A second fiber optic ring (with 4 SM cores featuring expanded beam connectors) provides added flexibility and durability, thanks to Link's unbreakable fiber. This has been used for distribution between the three Extreme Networks Ethernet switches, arranged with ring topography in order to guarantee redundancy. The cabling also takes care of RF signals, again with full redundancy. For this type of signal connection, Link has developed a wired rack drawer with two modulators and two DVB-T control units, used to manage all digital terrestrial signals. In more detail, the channels conveyed were essentially three types:
1 - Content distributed by the track-side video team.
2 - The distribution of local digital and terrestrial channels, with the addition of the generation of a multiplex channel within the internal RF spectrum, for the propagation of Sky satellite signals to all television stations. These signals were distributed inside the mobile vehicles through the same multicore fiber cable that allows data to pass between the Ethernet switches.
3 - The final stream transported - the RF signal, via SCR protocol, from the satellite receiver to the Sky decoder located inside the “Houston” center. This system is a prime example of Link being able to provide the right product to allow for the passage of multiple signals, each very different, within a single cable.
Another aspect that required a careful choice of materials and technologies was in relation to weather resistance, especially in three particularly exposed points:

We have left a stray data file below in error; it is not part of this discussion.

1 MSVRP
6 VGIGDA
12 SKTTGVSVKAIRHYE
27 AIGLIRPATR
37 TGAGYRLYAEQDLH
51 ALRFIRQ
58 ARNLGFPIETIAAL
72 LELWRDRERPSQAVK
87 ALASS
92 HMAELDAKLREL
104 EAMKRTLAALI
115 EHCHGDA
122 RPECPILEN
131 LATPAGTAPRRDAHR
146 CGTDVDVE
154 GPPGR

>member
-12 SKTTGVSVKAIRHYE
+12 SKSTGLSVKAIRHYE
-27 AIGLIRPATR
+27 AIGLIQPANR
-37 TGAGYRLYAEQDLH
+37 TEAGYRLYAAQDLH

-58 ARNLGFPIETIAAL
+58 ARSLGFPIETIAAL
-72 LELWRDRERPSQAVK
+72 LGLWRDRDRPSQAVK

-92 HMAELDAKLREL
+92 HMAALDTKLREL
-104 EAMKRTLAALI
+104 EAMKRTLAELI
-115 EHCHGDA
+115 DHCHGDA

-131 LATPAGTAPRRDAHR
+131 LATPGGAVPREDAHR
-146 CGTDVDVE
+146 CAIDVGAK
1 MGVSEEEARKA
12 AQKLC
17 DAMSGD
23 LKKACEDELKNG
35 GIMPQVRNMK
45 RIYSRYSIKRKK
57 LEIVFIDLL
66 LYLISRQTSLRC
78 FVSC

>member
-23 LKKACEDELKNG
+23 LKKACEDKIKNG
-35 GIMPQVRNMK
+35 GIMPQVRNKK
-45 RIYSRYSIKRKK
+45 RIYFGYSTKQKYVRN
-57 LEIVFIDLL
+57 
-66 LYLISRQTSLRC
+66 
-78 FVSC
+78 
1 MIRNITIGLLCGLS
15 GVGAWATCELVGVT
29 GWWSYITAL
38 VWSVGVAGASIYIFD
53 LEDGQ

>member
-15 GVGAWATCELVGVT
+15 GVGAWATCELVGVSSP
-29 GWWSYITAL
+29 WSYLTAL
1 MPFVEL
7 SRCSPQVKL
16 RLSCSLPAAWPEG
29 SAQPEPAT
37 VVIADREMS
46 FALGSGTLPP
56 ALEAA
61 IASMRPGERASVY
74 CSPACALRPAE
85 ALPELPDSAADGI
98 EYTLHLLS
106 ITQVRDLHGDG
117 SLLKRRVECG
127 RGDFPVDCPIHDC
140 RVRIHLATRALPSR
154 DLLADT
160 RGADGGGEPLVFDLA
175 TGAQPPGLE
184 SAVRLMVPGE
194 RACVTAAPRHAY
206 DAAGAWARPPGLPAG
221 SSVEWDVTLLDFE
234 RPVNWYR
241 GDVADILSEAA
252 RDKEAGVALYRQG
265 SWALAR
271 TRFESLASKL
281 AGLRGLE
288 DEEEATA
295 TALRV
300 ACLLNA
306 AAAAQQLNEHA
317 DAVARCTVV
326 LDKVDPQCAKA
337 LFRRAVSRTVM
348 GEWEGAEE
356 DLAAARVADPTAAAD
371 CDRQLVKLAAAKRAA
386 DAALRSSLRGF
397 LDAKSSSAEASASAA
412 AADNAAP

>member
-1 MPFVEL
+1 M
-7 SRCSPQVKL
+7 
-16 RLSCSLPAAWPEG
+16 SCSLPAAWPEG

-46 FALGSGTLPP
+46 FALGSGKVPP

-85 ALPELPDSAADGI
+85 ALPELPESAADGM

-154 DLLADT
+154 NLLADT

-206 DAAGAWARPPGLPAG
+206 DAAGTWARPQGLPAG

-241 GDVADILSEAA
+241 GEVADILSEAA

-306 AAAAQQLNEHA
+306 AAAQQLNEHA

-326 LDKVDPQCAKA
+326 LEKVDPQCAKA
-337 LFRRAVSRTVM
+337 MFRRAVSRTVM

1 - Under the floating floor.
2 - Under each TIR - located roughly one meter from the ground and near the wheels of the vehicles. Here, the connectors remain constantly exposed, even during long journeys around Europe.
3 - On the roof - connecting two motorized dishes for the reception of Sky channels, as well as for internet connection via satellite.
The supplier of these satellite systems, as planned, was requested to supply Yamaha Motor with a fast cabling system on a single multipolar connector with IP67 rating. It was therefore necessary to transport the RF signal through coaxial cables, from up to two antennas running in parallel, to allow the control of the motor through the serial port from the controller unit located inside the TIR. It was also imperative that the system featured a connection on the roof for the local control bypass and, finally, the connection of the power supply for the motorized dish.
“The installation itself was already quite complex, but the real challenge was to succeed in delivering to the customer a system that is “bombproof” and that offers simple and fast commissioning, a margin of error equal to zero and retains the possibility of being able to carry out future upgrades” adds Alberto Virdis.
"I think it would have been impossible to achieve this result without the use of our hybrid cables and the robust solutions offered by the unbreakable fiber, something that is able to withstand extreme bending and flexing without the risk of breakage..." concludes Alberto.